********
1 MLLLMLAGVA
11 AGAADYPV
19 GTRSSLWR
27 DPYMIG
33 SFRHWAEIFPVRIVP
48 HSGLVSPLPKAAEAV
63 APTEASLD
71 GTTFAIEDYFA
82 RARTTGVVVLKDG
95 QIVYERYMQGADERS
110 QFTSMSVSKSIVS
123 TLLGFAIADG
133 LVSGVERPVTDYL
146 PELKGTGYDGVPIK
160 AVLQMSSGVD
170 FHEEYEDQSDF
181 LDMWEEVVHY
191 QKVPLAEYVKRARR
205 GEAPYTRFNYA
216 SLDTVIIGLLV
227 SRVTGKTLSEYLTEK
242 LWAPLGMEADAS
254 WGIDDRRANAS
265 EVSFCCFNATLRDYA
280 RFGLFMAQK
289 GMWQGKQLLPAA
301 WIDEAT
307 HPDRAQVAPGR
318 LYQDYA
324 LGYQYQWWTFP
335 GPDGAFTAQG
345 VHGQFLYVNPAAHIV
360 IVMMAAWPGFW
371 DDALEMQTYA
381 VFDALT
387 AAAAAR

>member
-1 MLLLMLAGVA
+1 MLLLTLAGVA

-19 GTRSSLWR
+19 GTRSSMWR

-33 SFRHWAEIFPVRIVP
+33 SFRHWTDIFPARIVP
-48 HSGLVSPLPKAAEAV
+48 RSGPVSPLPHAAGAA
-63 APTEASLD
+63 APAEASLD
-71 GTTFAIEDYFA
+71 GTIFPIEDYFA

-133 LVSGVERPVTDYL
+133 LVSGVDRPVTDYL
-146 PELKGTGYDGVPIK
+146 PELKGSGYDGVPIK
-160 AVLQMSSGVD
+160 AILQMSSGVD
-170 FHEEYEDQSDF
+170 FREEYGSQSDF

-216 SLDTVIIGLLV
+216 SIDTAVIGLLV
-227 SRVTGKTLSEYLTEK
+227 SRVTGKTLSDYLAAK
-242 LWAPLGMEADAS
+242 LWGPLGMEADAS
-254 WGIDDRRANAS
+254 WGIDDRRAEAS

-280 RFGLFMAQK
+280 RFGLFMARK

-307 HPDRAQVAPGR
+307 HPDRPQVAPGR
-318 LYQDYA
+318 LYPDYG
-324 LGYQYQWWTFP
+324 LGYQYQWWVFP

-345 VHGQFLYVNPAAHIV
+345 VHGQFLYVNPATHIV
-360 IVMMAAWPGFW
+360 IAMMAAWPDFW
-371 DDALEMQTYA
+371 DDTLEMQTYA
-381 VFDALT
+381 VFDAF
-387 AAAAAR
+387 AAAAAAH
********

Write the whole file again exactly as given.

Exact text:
1 MLLLMLAGVA
11 AGAADYPV
19 GTRSSLWR
27 DPYMIG
33 SFRHWAEIFPVRIVP
48 HSGLVSPLPKAAEAV
63 APTEASLD
71 GTTFAIEDYFA
82 RARTTGVVVLKDG
95 QIVYERYMQGADERS
110 QFTSMSVSKSIVS
123 TLLGFAIADG
133 LVSGVERPVTDYL
146 PELKGTGYDGVPIK
160 AVLQMSSGVD
170 FHEEYEDQSDF
181 LDMWEEVVHY
191 QKVPLAEYVKRARR
205 GEAPYTRFNYA
216 SLDTVIIGLLV
227 SRVTGKTLSEYLTEK
242 LWAPLGMEADAS
254 WGIDDRRANAS
265 EVSFCCFNATLRDYA
280 RFGLFMAQK
289 GMWQGKQLLPAA
301 WIDEAT
307 HPDRAQVAPGR
318 LYQDYA
324 LGYQYQWWTFP
335 GPDGAFTAQG
345 VHGQFLYVNPAAHIV
360 IVMMAAWPGFW
371 DDALEMQTYA
381 VFDALT
387 AAAAAR

>member
-1 MLLLMLAGVA
+1 MLLLTLAGVA

-19 GTRSSLWR
+19 GTRSSMWR

-33 SFRHWAEIFPVRIVP
+33 SFRHWTDIFPARIVP
-48 HSGLVSPLPKAAEAV
+48 RSGPVSPLPHAAGAA
-63 APTEASLD
+63 APAEASLD
-71 GTTFAIEDYFA
+71 GTIFPIEDYFA

-133 LVSGVERPVTDYL
+133 LVSGVDRPVTDYL
-146 PELKGTGYDGVPIK
+146 PELKGSGYDGVPIK
-160 AVLQMSSGVD
+160 AILQMSSGVD
-170 FHEEYEDQSDF
+170 FREEYGSQSDF

-216 SLDTVIIGLLV
+216 SIDTAVIGLLV
-227 SRVTGKTLSEYLTEK
+227 SRVTGKTLSDYLAAK
-242 LWAPLGMEADAS
+242 LWGPLGMEADAS
-254 WGIDDRRANAS
+254 WGIDDRRAEAS

-280 RFGLFMAQK
+280 RFGLFMARK

-307 HPDRAQVAPGR
+307 HPDRPQVAPGR
-318 LYQDYA
+318 LYPDYG
-324 LGYQYQWWTFP
+324 LGYQYQWWVFP

-345 VHGQFLYVNPAAHIV
+345 VHGQFLYVNPATHIV
-360 IVMMAAWPGFW
+360 IAMMAAWPDFW
-371 DDALEMQTYA
+371 DDTLEMQTYA
-381 VFDALT
+381 VFDAF
-387 AAAAAR
+387 AAAAAAH